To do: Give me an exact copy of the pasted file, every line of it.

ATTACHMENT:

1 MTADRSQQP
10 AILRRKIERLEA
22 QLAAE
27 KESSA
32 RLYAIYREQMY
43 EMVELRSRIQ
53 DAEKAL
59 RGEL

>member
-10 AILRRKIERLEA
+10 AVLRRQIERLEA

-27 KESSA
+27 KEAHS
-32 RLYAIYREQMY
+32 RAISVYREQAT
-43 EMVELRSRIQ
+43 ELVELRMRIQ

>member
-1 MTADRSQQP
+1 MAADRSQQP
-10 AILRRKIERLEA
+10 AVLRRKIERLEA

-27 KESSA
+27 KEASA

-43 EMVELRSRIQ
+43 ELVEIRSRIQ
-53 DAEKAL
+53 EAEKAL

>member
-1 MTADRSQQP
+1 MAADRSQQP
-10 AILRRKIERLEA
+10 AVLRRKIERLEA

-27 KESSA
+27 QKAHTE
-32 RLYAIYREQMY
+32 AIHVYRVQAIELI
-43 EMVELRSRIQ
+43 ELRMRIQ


1 MTADRSQQP
10 AILRRKIERLEA
22 QLAAE
27 KESSA
32 RLYAIYREQMY
43 EMVELRSRIQ
53 DAEKAL
59 RGEL

>member
-10 AILRRKIERLEA
+10 AVLRRQIERLEA

-27 KESSA
+27 KEAHS
-32 RLYAIYREQMY
+32 RAISVYREQAT
-43 EMVELRSRIQ
+43 ELVELRMRIQ

>member
-1 MTADRSQQP
+1 MAADRSQQP
-10 AILRRKIERLEA
+10 AVLRRKIERLEA

-27 KESSA
+27 KEASA

-43 EMVELRSRIQ
+43 ELVEIRSRIQ
-53 DAEKAL
+53 EAEKAL

>member
-1 MTADRSQQP
+1 MAADRSQQP
-10 AILRRKIERLEA
+10 AVLRRKIERLEA

-27 KESSA
+27 QKAHTE
-32 RLYAIYREQMY
+32 AIHVYRVQAIELI
-43 EMVELRSRIQ
+43 ELRMRIQ